Indicators of banking stress are at their worst points in three years, McCormick said. Still, they remain better than before Lehman Brothers failed exactly three years ago _ on Sept. 15, 2008 _ setting off a worldwide credit crisis.
The coordinated effort is intended to prevent Europe's debt crisis from derailing the global economy's rebound from recession. That topic will dominate talks between U.S. Treasury Secretary Timothy Geithner and his European counterparts at a meeting in Poland starting Thursday night and running through Saturday.
Daniel Alpert, managing partner at the New York investment bank Westwood Capital LLC, said the move allows European policymakers to work through the end of the year to prevent a Greek default from upending the global financial system.
"They're gearing up to allow an orderly default" by Greece and to prop up banks that suffer big losses on bonds issued by Greece and other financially ailing countries, Alpert said.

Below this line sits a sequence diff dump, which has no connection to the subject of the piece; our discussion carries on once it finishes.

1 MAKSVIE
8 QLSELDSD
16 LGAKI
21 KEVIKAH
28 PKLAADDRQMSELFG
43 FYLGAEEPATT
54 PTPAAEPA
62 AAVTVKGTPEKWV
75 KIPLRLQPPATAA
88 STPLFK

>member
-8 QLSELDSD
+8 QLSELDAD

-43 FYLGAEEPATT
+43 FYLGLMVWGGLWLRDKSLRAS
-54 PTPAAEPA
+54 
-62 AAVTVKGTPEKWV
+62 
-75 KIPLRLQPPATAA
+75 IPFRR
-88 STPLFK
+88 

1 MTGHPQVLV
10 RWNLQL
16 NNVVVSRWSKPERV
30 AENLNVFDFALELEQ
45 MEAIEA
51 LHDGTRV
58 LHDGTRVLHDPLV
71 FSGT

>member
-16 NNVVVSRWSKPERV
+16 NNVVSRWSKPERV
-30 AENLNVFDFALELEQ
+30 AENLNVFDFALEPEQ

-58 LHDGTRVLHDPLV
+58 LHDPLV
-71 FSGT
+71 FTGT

It provides "some time to put institutional firewalls in place so that the whole place doesn't melt down," he said.
Financial markets have been gyrating wildly for weeks on fears that Europe's debt crisis will spin out of control and imperil Europe's banking sector. Moody's ratings agency this week downgraded Societe Generale and Credit Agricole on those concerns.
McCormick said the long-term impact of Thursday's move was uncertain.
For most of the past decade, Greece has run up budget deficits well beyond limits set by the European Union, a group of 27 nations that allow goods and workers to cross their borders freely.
Should Greece default, investors will worry that two much larger EU members, Italy and Spain, might follow. Just the fear that this could happen has led investors to sell those countries' bonds. That selling pressure would drive up yields on those bonds and make it increasingly expensive for that country to borrow. Their financial mess could worsen.
Given Germany's reluctance to bail out Greek banks, Alpert said, other EU nations may choose to prop up their own banks and allow Greece to default.